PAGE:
Northern Mariana Islandsmarker

Year map

The following map shows the years each state, federal district, or territory is released as a State Quarter.

| bgcolor="#FF0000" |  
| bgcolor="#FF9A00" |  
| bgcolor="#FAF800" |  
| bgcolor="#00FF8C" |  
| bgcolor="#51D000" |  
| bgcolor="#51ACFF" |  
| bgcolor="#3B35FF" |  
| bgcolor="#CA35FF" |  
| bgcolor="#AB00AB" |  
| bgcolor="#FF0099" |  
| bgcolor="#008081" |  
The following table has the quarters grouped by year.
Color Year 1st release 2nd release 3rd release 4th release 5th release 6th release
|| Delawaremarker
||New Jerseymarker
||South Carolinamarker
||New Hampshiremarker
||New Yorkmarker
||North Carolinamarker
||Rhode Islandmarker
||West Virginiamarker
||North Dakotamarker
||South Dakotamarker
||New Mexicomarker
||District of Columbiamarker
||Puerto Rico
||American Samoamarker
||U.S.marker Virgin Islandsmarker
||Northern Mariana Islandsmarker

Collectible value

In 1997, Congress passed the 50 States Commemorative Coin Program Act, which ordered the creation of the state quarters series to "honor the unique Federal Republic of 50 States that comprise the United States; and to promote the diffusion of knowledge among the youth of the United States about the individual states, their history and geography, and the rich diversity of the national heritage...", and to encourage "young people and their families to collect memorable tokens of all of the States for the face value of the coins."

Coin with erroneous "In God We Rust" motto

While mintage totals of the various designs vary widely – Virginia quarters are almost four times more abundant than Maine quarters — none of the regular circulating issues is rare enough to become a valuable investment. Since, on average, 16% fewer coins will be minted for each territory and district than for each state (6 different coins in a year instead of five), the last six coins of the series are expected to be slightly more valuable as collectibles than the state quarters.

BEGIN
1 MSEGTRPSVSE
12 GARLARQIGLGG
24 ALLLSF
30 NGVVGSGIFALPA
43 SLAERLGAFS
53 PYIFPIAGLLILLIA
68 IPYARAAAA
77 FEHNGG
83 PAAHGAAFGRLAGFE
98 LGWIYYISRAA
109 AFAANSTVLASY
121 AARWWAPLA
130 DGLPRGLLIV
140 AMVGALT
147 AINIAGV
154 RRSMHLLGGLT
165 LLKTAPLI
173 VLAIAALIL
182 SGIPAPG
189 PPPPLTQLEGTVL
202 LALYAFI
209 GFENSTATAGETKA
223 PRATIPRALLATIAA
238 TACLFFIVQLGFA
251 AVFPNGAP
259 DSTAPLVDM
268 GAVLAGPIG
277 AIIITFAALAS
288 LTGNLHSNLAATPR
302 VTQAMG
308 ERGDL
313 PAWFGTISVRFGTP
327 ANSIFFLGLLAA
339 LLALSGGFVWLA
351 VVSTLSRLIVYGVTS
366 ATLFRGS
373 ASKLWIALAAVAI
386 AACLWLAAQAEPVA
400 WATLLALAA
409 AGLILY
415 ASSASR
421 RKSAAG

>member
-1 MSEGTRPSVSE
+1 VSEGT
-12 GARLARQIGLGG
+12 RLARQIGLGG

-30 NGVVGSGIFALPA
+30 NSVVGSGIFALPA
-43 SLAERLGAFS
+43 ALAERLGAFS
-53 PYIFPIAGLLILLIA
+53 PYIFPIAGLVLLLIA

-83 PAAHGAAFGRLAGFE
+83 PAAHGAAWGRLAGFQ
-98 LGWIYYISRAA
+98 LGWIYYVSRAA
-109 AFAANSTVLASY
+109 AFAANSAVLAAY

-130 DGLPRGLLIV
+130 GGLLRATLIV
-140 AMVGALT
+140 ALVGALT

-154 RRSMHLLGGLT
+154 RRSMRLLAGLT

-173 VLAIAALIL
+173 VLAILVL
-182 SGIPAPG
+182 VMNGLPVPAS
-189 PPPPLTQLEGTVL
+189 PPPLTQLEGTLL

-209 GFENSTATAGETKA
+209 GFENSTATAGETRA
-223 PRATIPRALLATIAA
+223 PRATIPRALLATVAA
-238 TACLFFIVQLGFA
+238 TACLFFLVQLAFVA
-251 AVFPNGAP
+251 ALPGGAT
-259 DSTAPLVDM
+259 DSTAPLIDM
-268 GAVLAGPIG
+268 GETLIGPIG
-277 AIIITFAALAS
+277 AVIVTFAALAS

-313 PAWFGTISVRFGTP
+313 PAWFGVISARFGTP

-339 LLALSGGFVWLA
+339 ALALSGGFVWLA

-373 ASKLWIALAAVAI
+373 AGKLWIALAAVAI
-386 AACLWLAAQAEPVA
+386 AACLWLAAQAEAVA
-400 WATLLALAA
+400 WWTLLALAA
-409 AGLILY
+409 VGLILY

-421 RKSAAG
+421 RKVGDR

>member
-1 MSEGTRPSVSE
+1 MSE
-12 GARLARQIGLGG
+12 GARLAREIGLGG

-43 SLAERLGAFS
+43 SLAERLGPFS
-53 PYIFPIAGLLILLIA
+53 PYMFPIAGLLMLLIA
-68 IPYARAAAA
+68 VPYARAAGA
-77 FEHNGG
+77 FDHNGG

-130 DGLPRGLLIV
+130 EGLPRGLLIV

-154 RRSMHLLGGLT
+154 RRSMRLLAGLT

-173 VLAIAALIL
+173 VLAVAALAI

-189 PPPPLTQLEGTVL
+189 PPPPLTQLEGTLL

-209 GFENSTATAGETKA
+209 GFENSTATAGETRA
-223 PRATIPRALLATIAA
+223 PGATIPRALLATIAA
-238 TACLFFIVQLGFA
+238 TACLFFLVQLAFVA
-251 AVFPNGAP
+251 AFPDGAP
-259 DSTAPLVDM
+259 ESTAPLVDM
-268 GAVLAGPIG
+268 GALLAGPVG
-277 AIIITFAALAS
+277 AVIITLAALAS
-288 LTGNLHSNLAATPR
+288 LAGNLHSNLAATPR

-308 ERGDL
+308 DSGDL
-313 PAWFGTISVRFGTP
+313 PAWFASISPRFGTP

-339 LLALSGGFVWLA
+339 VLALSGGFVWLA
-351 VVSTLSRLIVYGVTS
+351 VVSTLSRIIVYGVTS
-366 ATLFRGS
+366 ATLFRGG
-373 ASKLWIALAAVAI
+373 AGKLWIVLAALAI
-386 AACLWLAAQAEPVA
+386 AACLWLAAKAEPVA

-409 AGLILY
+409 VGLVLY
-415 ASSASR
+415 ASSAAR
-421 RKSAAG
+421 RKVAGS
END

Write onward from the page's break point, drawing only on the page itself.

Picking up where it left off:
There was, however, a measure of collector interest and controversy over die errors in the Wisconsin quarter. Some designs feature corn without a smaller leaf, others feature a small leaf pointing upwards, and still others have the leaf bending down. A set of all three quarters from the Philadelphia mint sold on eBay in February 2005 for $300, and have since seen significant increases.

A 2005 Minnesota double die quarter, as well as a 2005 Minnesota quarter with extra trees (another die error), have both triggered numismatic interest. An unusual die break on some 2005 Kansas quarters created a humpback bison. Relatively more common are Kansas quarters sporting the motto "IN GOD WE RUST".

The 1999 silver proof coinage set is valuable, being the first year of the series and with a relatively small mintage. The set in base metal is worth only a fraction as much.


Seigniorage is the profit gained by a government when it issues currency. The U.S. government discovered at the launch of the State Quarters series that a large number of people were collecting each new quarter as it rolled out of the U.S. Mint, taking the pieces out of circulation. Since it costs the Mint less than five cents for each 25-cent piece it produces, the government made a profit whenever someone bought a coin and chose not to spend it. The U.S.marker Treasurymarker estimates that it has earned about $4.6 billion in seigniorage revenue from the quarters so far. The addition of six new designs in 2009 to recognize the nation's capital and its five territories is expected to boost seigniorage revenue even further, especially since fewer coins will be minted of each design, because six different coins will be issued that year, instead of the usual five, and the number of quarters minted so far for DC, PR and GU has been lower than those minted for any state of the Union (see table).


  • On May 4, 2005, The Onion ran a satirical news story titled "U.S. Mint Gears Up To Issue Commemorative County Pennies".

  • Sculptor Daniel Carr, whose designs were used for the New York and Rhode Island state quarters and whose concept was adapted for the Maine state quarter, has created a series of parody quarters making light of the state quarter concept.

See also


External links